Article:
Tags: snowvember | bering sea | bomb | jet stream

'Snowvember' Caused by 'Bering Sea Bomb,' Stubborn Jet Stream

Image: 'Snowvember' Caused by 'Bering Sea Bomb,' Stubborn Jet Stream
An abandon car marked by orange cones is buried under snow as a snowplow passes by in Buffalo, New York, November 19, 2014. (Lindsay DeDario/Reuters/Landov)

By    |   Wednesday, 19 Nov 2014 07:22 AM

"Snowvember" is not so much the creation of a polar vortex, but instead of the "Bering Sea bomb" and a stubborn jet stream that refuses to move, according to weather officials.

Tom Kines, a senior meteorologist with AccuWeather, told Live Science that most of the United States is facing chilly temperatures because the jet stream is preventing the polar air from returning to the North Pole.

"Not only does the jet stream guide weather systems across the country, it also separates warm air masses in the South from those cold air masses in the North," said Kines. "When the jet stream is north of a particular location, that region usually experiences mild weather because [the jet stream] is kind of blocking the cold air."

Kines said this polar onslaught got its muscle from the Bering Sea Bomb which resulted former Typhoon Nuri colliding with an extra-tropical system in Siberia, creating a record low pressure system in the Pacific Ocean earlier this month. The event actually bent the jet stream, forcing it to drive the polar air deep into the United States.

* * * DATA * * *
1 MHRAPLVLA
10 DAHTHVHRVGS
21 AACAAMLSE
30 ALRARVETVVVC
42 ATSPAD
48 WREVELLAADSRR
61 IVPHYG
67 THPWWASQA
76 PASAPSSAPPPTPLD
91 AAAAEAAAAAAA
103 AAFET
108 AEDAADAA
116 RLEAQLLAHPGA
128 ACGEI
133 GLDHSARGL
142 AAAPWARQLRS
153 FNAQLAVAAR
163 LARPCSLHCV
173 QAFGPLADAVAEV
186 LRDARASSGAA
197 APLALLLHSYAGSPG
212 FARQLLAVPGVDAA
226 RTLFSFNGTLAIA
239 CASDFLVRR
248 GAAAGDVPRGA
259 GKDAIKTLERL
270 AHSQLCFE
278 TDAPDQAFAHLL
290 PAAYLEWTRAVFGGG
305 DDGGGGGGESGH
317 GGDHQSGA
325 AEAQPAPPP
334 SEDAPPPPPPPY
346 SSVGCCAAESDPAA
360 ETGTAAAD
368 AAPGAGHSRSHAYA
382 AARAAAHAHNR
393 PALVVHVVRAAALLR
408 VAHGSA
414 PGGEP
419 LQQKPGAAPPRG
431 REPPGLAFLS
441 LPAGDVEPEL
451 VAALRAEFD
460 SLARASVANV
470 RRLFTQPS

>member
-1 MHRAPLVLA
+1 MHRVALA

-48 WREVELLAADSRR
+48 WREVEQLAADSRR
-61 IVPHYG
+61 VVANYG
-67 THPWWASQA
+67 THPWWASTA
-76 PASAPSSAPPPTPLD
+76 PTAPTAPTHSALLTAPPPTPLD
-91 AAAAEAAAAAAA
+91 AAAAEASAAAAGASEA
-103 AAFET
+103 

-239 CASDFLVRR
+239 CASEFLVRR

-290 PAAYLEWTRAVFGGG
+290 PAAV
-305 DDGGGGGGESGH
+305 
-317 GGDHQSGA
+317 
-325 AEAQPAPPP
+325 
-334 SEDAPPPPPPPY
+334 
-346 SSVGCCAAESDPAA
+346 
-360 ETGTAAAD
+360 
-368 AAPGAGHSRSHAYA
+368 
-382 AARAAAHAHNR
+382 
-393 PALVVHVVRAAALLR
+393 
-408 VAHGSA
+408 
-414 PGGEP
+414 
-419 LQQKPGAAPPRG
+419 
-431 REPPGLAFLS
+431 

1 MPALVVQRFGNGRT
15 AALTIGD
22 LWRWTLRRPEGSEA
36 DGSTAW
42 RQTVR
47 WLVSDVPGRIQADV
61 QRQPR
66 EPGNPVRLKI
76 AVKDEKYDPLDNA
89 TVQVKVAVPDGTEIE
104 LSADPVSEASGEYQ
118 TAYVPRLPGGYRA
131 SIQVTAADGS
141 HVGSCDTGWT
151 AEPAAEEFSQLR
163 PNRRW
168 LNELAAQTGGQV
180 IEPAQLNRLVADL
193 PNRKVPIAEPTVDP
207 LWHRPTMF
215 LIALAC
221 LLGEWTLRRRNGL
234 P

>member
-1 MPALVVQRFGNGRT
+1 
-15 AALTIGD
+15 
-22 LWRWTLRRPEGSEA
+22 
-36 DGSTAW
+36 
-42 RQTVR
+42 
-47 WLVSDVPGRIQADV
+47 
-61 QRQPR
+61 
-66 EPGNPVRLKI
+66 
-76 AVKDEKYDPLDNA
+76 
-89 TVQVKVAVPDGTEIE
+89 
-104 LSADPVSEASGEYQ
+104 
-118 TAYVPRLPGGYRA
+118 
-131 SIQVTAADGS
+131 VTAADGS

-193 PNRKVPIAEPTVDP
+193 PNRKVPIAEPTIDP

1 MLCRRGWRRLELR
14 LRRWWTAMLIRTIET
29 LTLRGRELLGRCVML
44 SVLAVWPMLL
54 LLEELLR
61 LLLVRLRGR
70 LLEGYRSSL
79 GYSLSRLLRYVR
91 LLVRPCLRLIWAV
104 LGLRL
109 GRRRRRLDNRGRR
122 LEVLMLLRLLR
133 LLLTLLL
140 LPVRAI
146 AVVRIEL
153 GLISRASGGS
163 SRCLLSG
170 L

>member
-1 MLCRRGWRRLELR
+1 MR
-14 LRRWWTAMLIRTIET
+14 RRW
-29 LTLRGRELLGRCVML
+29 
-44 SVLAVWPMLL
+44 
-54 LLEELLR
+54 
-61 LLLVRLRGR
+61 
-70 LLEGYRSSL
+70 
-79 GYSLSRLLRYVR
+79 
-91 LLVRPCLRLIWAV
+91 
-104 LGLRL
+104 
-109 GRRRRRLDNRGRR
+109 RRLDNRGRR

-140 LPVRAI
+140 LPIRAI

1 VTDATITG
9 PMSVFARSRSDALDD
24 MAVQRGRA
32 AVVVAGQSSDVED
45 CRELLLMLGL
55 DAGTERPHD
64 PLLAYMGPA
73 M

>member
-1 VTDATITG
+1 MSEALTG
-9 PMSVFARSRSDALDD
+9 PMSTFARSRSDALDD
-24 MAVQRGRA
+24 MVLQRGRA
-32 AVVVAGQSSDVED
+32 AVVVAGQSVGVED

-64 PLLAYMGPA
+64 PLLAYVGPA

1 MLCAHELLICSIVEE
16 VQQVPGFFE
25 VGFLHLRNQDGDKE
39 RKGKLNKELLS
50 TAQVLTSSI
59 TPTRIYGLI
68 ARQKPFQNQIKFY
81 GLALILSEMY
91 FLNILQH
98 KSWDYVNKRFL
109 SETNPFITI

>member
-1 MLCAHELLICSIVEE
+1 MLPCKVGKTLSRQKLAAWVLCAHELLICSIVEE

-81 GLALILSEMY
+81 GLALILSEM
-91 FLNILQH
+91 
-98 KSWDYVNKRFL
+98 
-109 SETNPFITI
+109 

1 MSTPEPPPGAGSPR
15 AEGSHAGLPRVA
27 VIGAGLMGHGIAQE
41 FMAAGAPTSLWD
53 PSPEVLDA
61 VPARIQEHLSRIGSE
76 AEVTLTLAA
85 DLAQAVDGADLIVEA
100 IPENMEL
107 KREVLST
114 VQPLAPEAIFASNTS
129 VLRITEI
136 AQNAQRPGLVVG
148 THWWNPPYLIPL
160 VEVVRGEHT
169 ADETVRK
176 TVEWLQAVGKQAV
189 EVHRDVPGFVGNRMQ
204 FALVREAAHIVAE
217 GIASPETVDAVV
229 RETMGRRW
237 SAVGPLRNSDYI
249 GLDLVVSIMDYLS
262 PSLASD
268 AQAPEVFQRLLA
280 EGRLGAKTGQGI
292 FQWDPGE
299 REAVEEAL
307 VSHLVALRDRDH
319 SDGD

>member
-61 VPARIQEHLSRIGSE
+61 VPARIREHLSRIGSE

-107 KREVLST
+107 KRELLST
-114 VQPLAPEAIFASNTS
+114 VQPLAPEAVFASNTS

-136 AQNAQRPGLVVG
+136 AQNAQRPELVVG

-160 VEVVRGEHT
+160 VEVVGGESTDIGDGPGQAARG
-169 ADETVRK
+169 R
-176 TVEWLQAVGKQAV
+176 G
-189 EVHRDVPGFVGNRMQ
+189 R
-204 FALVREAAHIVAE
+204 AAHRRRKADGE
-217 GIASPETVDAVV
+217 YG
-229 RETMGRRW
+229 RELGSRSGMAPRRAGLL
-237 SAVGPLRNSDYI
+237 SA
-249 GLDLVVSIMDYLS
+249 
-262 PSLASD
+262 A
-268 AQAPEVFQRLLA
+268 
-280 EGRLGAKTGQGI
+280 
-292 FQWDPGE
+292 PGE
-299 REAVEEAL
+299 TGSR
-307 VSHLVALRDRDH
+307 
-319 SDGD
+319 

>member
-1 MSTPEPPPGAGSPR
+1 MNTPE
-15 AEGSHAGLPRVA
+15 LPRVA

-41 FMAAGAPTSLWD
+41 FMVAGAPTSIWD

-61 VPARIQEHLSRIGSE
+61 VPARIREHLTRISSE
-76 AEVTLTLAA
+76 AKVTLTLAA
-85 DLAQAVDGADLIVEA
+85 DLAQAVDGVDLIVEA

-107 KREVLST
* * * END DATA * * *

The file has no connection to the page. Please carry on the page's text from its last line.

The result so far has been the coldest November since 1976, with 85 percent of the lower 48 states experience temperatures below freezing, WeatherBell meteorologist Ryan Maue told USA Today on Tuesday. The National Weather Service told the newspaper that every state reported freezing temperatures.

The National Weather Service said lake-effect snow will continue to hammer parts of Great Lakes region along New York, Pennsylvania, Ohio, Michigan and Wisconsin with as much six feet of snow.

In Cleveland, it has been the snowiest early November so far in nearly 20 years, according to the Cleveland Plain Dealer, as the area experience record low temperatures for this time of the year. The newspaper stated that temperatures have rarely fallen under 15 degrees so early.

The Detroit Free Press reported that Motown expected two more inches of snow Wednesday and a low of 11 degrees Tuesday morning tied a previous record for the day from 1880.

"That's pretty impressive to tie a record low that's over 130 years old," National Weather Service meteorologist Steve Considine told the newspaper.

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"Snowvember" is not so much the creation of a polar vortex, but instead of the "Bering Sea bomb" and a stubborn jet stream that refuses to move, according to weather officials.
snowvember, bering sea, bomb, jet stream
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2014-22-19
Wednesday, 19 Nov 2014 07:22 AM
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